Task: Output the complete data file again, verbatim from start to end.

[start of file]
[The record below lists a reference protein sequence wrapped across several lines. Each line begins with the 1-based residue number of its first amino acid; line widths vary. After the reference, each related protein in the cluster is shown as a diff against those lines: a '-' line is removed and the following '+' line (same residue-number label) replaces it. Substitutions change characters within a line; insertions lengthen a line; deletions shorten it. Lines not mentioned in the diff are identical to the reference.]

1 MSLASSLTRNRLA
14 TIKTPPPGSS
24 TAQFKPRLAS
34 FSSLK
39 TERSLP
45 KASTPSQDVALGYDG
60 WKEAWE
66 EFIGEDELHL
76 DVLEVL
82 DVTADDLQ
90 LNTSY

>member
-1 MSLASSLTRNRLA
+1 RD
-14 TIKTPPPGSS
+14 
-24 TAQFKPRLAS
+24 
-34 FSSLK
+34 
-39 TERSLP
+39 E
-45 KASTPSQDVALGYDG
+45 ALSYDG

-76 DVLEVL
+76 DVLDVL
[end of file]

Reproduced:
[The record below lists a reference protein sequence wrapped across several lines. Each line begins with the 1-based residue number of its first amino acid; line widths vary. After the reference, each related protein in the cluster is shown as a diff against those lines: a '-' line is removed and the following '+' line (same residue-number label) replaces it. Substitutions change characters within a line; insertions lengthen a line; deletions shorten it. Lines not mentioned in the diff are identical to the reference.]

1 MSLASSLTRNRLA
14 TIKTPPPGSS
24 TAQFKPRLAS
34 FSSLK
39 TERSLP
45 KASTPSQDVALGYDG
60 WKEAWE
66 EFIGEDELHL
76 DVLEVL
82 DVTADDLQ
90 LNTSY

>member
-1 MSLASSLTRNRLA
+1 RD
-14 TIKTPPPGSS
+14 
-24 TAQFKPRLAS
+24 
-34 FSSLK
+34 
-39 TERSLP
+39 E
-45 KASTPSQDVALGYDG
+45 ALSYDG

-76 DVLEVL
+76 DVLDVL